But one paragraph - one single paragraph in the entire 96 pages - bothers me more than any other part of the entire bill. One paragraph is not only disappointing to me, but also unsurprising, and angering, because the presence of the one paragraph makes me feel like my own government is trying to pull one over on me, and I hate that. Page 7, line 13:
(g) GENEVA CONVENTIONS NOT ESTABLISHING SOURCE OF RIGHTS.-- No alien unlawful enemy combatant subject to trial by military commission under this chapter may invoke the Geneva Conventions as a source of rights.
Bush's contempt for the American people and everyone in the entire world has never been so clearly expressed on paper. The bill spends 96 pages discussing specific requirements of the Geneva Conventions, addressing punishment for violators thereof, trying to create wiggle room for presidential interpration, when one single paragraph negates the entire thing. How? By laying down the law and then claiming that he doesn't have to follow it. By saying, "Yeah, sure, we'll abide by the Geneva Conventions. It's just that, well, these guys over here? They aren't subject to the Conventions. But seriously, I promise not to torture anybody I don't want to."
The status of "alien unlawful enemy combatant" is a completely arbitrary one created by the administration to act as a broad, meandering catchall for any detainee the government doesn't want to take the time to treat properly. The Geneva Conventions don't use that term at all; under Common Article Three, everyone has some kind of protected status, whether they're a civilian or a combatant or medical personnel or clergy or a detainee. There is no purpose to an international treaty outlining fair and reasonable treatment during wartime if it's accompanied by a footnote listing the people that you actually are allowed to torture. The Geneva Conventions don't have that footnote, so George W. Bush decided to write one himself. And a nice broad one it is, too - if a "competent tribunal established under the authority of the president" so determines, you could be an unlawful enemy combatant too!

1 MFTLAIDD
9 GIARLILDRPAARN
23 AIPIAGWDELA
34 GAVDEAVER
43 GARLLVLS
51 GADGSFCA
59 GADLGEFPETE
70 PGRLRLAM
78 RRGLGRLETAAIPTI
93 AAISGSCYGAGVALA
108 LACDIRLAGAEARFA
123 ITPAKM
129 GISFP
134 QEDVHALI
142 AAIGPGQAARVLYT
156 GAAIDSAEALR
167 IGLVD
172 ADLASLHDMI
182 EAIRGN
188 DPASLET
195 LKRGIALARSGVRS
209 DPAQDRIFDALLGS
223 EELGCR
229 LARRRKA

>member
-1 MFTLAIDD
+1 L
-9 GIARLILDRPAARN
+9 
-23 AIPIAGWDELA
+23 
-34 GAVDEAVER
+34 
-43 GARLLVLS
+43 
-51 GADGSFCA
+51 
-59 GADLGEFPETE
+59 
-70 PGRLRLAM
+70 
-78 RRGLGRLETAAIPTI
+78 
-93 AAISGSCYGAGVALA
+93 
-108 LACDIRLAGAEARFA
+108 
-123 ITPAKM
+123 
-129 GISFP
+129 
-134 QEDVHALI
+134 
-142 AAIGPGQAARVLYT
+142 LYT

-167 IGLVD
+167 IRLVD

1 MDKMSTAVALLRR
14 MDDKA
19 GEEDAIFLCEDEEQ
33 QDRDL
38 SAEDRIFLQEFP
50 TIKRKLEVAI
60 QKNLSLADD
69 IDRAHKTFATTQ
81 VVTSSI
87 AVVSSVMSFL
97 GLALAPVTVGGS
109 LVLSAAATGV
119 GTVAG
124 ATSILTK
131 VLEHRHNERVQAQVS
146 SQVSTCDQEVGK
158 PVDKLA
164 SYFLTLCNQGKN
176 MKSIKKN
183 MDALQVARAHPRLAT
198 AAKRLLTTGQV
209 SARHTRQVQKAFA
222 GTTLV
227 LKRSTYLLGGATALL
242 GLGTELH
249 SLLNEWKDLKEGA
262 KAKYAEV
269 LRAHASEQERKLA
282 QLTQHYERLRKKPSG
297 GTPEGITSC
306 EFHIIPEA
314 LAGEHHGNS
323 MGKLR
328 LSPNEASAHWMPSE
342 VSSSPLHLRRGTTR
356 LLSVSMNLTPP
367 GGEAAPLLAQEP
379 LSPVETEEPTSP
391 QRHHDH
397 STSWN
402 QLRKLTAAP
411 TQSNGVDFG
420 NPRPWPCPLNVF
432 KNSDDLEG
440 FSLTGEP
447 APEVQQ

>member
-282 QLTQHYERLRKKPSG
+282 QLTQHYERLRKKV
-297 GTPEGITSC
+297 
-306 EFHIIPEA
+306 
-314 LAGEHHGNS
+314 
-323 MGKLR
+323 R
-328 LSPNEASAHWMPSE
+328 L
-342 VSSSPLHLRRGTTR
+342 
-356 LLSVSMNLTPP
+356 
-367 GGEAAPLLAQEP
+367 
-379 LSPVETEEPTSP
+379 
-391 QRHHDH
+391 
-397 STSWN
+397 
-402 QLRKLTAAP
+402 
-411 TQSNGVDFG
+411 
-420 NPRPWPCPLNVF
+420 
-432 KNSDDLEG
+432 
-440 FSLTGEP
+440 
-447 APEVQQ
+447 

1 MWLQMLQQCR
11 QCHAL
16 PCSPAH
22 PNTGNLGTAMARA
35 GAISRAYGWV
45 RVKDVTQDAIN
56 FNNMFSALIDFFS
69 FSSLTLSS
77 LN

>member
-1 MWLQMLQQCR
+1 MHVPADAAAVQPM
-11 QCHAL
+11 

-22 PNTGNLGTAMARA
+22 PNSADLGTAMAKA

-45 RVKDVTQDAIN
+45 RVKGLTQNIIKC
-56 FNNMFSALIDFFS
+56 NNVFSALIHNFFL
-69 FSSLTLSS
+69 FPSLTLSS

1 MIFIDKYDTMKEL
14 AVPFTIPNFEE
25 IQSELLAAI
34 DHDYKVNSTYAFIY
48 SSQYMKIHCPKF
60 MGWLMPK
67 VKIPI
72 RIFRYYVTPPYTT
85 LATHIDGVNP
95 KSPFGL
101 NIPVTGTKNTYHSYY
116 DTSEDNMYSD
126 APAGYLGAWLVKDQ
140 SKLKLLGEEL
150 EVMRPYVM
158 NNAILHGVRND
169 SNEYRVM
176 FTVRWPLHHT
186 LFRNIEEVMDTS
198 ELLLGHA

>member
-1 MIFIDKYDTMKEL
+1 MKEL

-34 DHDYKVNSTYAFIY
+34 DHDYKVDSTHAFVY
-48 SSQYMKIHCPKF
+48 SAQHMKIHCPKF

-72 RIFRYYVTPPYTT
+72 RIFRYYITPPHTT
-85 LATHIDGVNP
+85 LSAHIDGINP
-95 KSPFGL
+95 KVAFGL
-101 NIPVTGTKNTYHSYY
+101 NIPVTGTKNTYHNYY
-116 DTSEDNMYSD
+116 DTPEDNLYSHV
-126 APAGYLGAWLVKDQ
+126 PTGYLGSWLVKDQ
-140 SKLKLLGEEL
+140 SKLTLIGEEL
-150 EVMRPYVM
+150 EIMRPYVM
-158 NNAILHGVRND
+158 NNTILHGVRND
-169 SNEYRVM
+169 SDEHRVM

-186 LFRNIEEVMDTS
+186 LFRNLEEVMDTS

Not that I would respect him for doing it or object to the bill any less enthusiastically than I do now, but Bush could at least have been honest about it. "I don't think I have to honor duly ratified international treaties," he could say. "I think that, as president of the United States, I have the right to authorize torture, in direct violation of a convention that we have pledged to honor. I have great big titanium-plated balls, and I will veto any bill that would make torture illegal, because I can, so suck on it." But he didn't. He agreed to "compromise," pretended to care about international convention, pretended that lawful and humane treatment of detainees - and the will of the people - was important to him. And now that he's "compromised" so benevolently on his self-declared right to torture people in the name of freedom, he's written himself an out, a little back door assuring him the right to do just that. And our elected representatives let him get away with it.
HATE. It's multiplication by zero. You can write the longest and most complex math problem in the world, pull in calculus and trigonometry and take up twelve feet of blackboard and figure things to a hundred and fifty significant digits, but if the entire thing ends in "times zero," guess what? Your answer is ZERO. And ZERO is exactly what we have here. ZERO rights for detainees. ZERO compromise. And ZERO respect for the American people by the administration in power.